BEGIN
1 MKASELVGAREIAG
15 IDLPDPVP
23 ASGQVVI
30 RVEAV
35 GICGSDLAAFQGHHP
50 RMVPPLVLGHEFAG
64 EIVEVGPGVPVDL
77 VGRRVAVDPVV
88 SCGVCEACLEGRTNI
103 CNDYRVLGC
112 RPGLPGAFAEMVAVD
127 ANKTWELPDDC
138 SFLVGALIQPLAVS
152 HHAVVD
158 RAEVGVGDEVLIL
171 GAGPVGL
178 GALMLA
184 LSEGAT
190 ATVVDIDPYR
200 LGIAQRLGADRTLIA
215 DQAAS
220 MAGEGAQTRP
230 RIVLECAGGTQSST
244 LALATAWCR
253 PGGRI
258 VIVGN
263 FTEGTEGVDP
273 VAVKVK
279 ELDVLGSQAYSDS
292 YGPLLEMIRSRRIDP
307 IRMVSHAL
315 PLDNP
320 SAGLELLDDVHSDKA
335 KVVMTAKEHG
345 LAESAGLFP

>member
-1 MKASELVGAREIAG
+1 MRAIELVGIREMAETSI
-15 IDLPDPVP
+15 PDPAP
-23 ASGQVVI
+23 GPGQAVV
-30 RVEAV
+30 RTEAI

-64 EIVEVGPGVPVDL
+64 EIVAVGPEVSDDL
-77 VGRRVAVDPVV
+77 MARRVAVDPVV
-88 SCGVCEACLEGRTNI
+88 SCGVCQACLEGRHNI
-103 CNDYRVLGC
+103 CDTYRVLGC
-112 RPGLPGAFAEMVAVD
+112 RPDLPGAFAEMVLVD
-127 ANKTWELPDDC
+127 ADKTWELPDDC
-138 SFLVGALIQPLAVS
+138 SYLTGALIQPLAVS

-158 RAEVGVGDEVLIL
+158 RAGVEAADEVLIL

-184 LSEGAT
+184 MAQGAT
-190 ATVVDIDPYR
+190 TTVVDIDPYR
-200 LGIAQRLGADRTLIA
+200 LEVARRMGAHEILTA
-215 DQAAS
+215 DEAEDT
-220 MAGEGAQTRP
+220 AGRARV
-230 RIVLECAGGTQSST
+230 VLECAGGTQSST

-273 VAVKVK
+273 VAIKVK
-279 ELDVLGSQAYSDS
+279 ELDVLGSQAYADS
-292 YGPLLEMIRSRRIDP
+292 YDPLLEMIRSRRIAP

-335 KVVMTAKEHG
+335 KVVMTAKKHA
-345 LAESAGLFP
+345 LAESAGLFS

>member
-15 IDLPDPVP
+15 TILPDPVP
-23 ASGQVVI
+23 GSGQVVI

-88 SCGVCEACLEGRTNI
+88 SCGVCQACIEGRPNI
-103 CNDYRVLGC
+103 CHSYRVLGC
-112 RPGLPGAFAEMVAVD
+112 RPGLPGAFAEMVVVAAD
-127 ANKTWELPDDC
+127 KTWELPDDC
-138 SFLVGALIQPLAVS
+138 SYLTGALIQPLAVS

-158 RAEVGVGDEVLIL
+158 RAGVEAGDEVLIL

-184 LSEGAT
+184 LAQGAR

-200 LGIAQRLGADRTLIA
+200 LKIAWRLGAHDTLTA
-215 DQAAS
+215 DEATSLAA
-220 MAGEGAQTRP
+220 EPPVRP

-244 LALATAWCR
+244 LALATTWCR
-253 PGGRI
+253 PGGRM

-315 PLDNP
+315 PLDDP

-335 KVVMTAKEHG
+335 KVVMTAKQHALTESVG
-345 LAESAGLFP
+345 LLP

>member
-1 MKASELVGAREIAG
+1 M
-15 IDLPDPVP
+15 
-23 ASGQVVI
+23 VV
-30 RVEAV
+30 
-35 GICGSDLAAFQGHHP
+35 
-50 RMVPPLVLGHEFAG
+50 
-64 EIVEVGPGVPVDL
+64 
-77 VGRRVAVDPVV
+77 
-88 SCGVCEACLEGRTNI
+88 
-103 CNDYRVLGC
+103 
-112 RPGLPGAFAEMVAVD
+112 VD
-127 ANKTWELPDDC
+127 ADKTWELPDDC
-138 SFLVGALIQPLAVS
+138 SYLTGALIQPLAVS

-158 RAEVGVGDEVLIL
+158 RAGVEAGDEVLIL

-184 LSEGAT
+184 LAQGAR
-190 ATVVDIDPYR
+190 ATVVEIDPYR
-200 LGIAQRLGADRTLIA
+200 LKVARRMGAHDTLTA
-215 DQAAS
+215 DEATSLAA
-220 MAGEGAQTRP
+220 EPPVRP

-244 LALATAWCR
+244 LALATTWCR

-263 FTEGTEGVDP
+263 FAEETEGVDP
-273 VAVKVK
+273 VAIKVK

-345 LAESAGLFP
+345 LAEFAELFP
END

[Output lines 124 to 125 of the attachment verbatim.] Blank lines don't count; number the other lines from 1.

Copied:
+23 VV
-30 RVEAV